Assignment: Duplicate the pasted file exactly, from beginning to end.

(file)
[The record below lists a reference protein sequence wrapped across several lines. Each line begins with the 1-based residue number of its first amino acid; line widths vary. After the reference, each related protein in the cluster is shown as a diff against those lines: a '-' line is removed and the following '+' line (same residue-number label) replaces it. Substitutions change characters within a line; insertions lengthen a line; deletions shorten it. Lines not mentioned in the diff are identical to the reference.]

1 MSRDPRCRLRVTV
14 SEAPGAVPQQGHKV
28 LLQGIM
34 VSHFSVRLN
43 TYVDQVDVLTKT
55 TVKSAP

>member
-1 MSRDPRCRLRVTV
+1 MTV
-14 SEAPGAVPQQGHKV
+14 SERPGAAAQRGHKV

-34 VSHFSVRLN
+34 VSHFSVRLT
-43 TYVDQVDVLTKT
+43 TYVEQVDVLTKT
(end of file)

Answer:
[The record below lists a reference protein sequence wrapped across several lines. Each line begins with the 1-based residue number of its first amino acid; line widths vary. After the reference, each related protein in the cluster is shown as a diff against those lines: a '-' line is removed and the following '+' line (same residue-number label) replaces it. Substitutions change characters within a line; insertions lengthen a line; deletions shorten it. Lines not mentioned in the diff are identical to the reference.]

1 MSRDPRCRLRVTV
14 SEAPGAVPQQGHKV
28 LLQGIM
34 VSHFSVRLN
43 TYVDQVDVLTKT
55 TVKSAP

>member
-1 MSRDPRCRLRVTV
+1 MTV
-14 SEAPGAVPQQGHKV
+14 SERPGAAAQRGHKV

-34 VSHFSVRLN
+34 VSHFSVRLT
-43 TYVDQVDVLTKT
+43 TYVEQVDVLTKT